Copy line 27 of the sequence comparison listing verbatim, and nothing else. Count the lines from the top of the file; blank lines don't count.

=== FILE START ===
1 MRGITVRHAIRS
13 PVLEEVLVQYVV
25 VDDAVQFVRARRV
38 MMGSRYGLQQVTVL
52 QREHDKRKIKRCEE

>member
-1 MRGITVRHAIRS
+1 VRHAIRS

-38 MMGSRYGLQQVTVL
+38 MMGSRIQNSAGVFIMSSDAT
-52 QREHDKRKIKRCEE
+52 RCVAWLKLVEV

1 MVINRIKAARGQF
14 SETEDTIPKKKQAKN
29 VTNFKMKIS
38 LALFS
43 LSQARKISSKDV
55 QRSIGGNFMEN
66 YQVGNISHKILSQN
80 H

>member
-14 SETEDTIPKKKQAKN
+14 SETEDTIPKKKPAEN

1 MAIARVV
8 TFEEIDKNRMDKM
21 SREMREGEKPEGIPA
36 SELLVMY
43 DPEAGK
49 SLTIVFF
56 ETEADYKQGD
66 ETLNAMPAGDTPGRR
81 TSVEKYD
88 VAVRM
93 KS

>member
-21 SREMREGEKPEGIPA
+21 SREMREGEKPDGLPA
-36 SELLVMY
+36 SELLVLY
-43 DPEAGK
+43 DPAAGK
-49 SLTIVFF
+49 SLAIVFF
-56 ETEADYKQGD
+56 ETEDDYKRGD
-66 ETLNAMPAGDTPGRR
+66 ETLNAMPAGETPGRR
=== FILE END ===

36 SELLVMY